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Figure 1. Different approaches for metabolic analyses. (A) Targeted and non-targeted analysis of stable isotope labeling (SIL). Non-targeted detection of isotopic enrichment requires the measurement of an enriched and a non-enriched sample. Targeted approaches usually have higher sensitivity toward target analyses, but non-targeted analyses generally yield information on more compounds. Targeted 13C-MFA provides absolute flux estimates for a given metabolic network model, but does not provide information on unknown reactions or metabolites. Non-targeted stable isotope labeling analysis can point to novel metabolic reactions and metabolites. Differential mass isotopomer distribution (MID) analysis reveals changes in metabolic fluxes in a data-driven manner. However, the mechanistic interpretation is more complex and requires in-depth biochemical knowledge. (B) Comparison of different metabolic analyses in terms of flux accuracy they provide and to which extent they allow for the discovery of novel reactions or metabolites. Non-targeted methods have a higher discovery potential, but fail to provide accurate absolute flux information.

If non-targeted stable isotope labeling analysis is that powerful, why is not more widely applied? There is a great potential and the experimental effort is manageable, however, the subsequent data interpretation is much more complex. Changes in isotopic enrichment can be detected easily and do not require any biochemical knowledge (Huang et al., 2014). However, interpreting these changes in terms of underlying metabolic flux changes requires a deep understanding of cellular metabolism and is further complicated by the usually high number of compounds, many of which remain unidentified. Furthermore, although algorithms for the non-targeted and quantitative detection of isotopic enrichment in MS data have been around for a couple of years, non-targeted analysis of stable isotope labeling is still hampered by the lack of dedicated and intuitive software tools. For these reasons, only a few studies have successfully applied non-targeted stable isotope labeling analysis to provide novel biological insights, underlining the higher complexity of data interpretation and the need for more advanced tools and algorithms.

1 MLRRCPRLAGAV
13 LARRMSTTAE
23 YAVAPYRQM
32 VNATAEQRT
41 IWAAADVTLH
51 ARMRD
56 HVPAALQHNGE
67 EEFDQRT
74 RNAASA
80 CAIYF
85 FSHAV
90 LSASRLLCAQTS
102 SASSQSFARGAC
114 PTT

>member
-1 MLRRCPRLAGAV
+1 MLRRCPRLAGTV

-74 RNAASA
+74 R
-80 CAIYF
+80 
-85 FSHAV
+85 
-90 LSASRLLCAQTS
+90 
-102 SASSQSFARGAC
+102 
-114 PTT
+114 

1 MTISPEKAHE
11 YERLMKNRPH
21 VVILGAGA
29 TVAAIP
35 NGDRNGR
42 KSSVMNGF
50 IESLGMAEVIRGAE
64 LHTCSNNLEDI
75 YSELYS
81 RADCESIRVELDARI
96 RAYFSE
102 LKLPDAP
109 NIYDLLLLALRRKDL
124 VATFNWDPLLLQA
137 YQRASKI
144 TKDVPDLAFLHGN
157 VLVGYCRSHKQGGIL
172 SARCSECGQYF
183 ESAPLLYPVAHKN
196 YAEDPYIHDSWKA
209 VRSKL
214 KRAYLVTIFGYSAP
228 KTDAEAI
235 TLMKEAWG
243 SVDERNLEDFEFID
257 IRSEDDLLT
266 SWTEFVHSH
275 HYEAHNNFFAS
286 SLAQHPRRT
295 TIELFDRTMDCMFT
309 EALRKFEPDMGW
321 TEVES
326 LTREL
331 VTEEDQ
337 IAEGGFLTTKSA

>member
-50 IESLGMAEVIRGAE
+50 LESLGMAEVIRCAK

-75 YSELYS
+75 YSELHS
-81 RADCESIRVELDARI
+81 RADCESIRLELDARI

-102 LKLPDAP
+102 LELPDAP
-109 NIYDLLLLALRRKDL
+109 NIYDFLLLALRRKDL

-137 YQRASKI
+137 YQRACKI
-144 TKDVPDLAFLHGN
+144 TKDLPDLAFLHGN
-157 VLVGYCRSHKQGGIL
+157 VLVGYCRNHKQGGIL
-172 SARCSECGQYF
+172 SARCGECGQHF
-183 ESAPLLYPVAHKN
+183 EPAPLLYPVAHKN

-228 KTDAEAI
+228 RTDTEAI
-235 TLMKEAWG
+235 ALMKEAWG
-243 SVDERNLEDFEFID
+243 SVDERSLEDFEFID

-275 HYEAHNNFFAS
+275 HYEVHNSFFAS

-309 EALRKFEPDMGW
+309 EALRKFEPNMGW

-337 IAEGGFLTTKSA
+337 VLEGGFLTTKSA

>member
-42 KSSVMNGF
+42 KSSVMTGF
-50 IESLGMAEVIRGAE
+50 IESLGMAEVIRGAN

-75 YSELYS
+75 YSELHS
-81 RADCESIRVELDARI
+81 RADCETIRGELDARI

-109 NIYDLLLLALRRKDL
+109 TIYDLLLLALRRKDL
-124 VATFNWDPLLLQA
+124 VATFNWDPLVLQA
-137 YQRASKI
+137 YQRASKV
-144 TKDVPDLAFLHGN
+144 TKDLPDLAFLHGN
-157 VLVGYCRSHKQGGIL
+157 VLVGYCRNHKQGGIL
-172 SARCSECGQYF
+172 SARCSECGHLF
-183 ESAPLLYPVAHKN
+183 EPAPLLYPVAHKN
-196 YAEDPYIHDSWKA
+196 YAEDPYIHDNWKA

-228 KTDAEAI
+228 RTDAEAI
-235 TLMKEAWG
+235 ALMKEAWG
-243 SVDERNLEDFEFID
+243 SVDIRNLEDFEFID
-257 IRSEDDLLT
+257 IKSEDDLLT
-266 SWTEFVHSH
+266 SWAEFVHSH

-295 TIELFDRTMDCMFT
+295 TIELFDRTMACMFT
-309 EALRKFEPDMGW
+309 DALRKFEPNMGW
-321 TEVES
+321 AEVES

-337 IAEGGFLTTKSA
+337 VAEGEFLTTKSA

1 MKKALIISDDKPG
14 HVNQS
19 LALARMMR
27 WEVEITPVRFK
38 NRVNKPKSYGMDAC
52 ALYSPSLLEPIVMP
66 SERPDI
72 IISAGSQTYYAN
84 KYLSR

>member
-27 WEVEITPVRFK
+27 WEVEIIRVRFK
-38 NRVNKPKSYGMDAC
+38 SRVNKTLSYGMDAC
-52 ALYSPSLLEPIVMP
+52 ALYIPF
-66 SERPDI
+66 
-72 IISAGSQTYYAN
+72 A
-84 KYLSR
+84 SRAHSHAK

In vivo application of non-targeted stable isotope labeling analysis is technically possible, but data analysis is complicated by the metabolic complexity of a whole organism. For that reason, the main field of application would be in vitro setups with e.g., cell lines or patient-derived primary cells which are often applied in biomedical research. In such a context, non-targeted stable isotope labeling has great potential to reveal hitherto overlooked metabolic pathways or metabolic flux changes. Although such non-targeted approaches are not meant to replace targeted methods and cannot provide absolute flux information (Figure 1B), they provide means to get closer to the full picture.

In summary, if the aforementioned limitations can be dealt with, non-targeted stable isotope labeling analysis is worth the effort and a valuable addition to the systems biology toolbox. This rather unbiased approach can help to detect flux changes in regions of the metabolic network which were not expected to be affected or are not known yet, thereby deepening the understanding of pathobiochemical mechanisms. This understanding is the basis for the development of novel diagnostic and therapeutic methods that will impact human health. Further improvements in sensitivity and specificity of current algorithms and the development of easy-to-use software tools will help to realize the great potential of non-targeted stable isotope labeling analysis.

Author Contributions

AW and DW jointly wrote the manuscript. KH critically revised the manuscript.

Funding

DW and KH are supported by the Fonds National de la Recherche (FNR) Luxembourg (ATTRACT A10/03).

Conflict of Interest Statement

The authors declare that the research was conducted in the absence of any commercial or financial relationships that could be construed as a potential conflict of interest.

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Keywords: stable isotope labeling, non-targeted metabolomics, Metabolic Flux Analysis (MFA), metabolism, 13C

Citation: Weindl D, Wegner A and Hiller K (2015) Metabolome-Wide Analysis of Stable Isotope Labeling—Is It Worth the Effort? Front. Physiol. 6:344. doi: 10.3389/fphys.2015.00344

Received: 11 September 2015; Accepted: 06 November 2015;
Published: 20 November 2015.

Edited by:

Adil Mardinoglu, Chalmers University of Technology, Sweden

Reviewed by:

Alessandro Giuliani, Istituto Superiore di Sanità, Italy
Ranjan K. Dash, Medical College of Wisconsin, USA

Copyright © 2015 Weindl, Wegner and Hiller. This is an open-access article distributed under the terms of the Creative Commons Attribution License (CC BY). The use, distribution or reproduction in other forums is permitted, provided the original author(s) or licensor are credited and that the original publication in this journal is cited, in accordance with accepted academic practice. No use, distribution or reproduction is permitted which does not comply with these terms.

*Correspondence: Karsten Hiller, karsten.hiller@uni.lu